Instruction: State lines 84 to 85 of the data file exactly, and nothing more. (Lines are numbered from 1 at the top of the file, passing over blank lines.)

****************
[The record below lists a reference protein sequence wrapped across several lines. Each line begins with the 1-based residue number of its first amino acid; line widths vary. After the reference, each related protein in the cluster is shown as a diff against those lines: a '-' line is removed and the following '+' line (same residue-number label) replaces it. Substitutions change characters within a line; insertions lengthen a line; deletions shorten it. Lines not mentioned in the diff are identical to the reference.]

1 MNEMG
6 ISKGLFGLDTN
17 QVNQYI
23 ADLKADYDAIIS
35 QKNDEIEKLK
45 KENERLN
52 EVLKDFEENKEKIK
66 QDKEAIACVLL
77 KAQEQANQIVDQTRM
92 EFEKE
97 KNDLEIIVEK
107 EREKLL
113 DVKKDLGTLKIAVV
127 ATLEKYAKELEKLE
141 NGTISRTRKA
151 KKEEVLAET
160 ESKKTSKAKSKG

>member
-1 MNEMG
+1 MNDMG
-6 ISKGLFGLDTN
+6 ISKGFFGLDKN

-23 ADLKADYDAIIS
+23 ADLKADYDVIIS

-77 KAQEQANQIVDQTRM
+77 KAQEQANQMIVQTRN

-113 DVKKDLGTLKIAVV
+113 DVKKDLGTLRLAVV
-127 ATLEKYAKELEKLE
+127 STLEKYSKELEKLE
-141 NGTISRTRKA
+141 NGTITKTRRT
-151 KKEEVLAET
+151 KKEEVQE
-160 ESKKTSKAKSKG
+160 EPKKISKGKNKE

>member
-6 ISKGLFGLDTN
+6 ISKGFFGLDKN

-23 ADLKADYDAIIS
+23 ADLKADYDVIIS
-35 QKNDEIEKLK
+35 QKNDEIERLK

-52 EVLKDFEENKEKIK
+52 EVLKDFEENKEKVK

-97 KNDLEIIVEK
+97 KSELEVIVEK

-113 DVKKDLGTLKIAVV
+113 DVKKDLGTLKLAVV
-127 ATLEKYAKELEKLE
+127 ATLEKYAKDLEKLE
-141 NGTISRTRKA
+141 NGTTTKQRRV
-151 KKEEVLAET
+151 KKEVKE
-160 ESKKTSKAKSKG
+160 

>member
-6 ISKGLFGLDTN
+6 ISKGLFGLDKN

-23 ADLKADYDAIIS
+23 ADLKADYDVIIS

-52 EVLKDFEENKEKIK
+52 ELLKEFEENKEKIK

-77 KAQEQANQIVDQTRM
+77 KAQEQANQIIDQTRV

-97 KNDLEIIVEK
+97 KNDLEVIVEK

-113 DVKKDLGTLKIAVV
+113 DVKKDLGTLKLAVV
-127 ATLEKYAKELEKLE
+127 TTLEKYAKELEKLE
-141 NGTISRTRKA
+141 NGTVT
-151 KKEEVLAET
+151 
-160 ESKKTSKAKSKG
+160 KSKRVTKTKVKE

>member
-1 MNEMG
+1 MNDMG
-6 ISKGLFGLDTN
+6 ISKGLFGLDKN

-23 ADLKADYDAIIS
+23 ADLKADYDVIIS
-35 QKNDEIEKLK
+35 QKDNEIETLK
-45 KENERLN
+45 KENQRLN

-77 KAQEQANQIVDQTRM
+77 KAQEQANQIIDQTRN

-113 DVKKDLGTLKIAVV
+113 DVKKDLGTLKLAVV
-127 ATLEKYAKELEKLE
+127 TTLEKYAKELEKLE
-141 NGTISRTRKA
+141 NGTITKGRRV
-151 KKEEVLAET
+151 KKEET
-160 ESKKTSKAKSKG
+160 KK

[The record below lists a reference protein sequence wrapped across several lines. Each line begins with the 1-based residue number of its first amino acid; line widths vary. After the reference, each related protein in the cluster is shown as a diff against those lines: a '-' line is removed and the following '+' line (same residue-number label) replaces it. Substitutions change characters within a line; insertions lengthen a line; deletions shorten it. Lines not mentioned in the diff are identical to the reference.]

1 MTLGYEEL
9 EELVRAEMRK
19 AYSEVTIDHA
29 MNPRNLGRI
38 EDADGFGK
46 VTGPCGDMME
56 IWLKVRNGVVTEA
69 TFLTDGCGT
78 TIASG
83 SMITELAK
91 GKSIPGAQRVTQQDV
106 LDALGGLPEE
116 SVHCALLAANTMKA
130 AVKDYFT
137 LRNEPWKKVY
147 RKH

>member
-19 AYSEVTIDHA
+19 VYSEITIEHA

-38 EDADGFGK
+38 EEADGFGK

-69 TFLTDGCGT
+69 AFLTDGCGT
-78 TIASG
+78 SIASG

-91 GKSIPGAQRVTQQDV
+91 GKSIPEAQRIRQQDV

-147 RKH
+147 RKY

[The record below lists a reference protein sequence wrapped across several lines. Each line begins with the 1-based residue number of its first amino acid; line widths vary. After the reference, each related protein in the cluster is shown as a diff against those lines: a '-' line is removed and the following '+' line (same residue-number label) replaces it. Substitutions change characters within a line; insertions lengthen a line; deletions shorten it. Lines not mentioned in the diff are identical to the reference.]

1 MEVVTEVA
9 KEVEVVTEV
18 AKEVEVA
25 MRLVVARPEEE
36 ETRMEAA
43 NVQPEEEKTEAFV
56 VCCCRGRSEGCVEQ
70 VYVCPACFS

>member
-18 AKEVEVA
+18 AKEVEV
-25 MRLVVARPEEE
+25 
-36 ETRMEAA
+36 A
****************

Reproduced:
+6 ISKGLFGLDKN

-23 ADLKADYDAIIS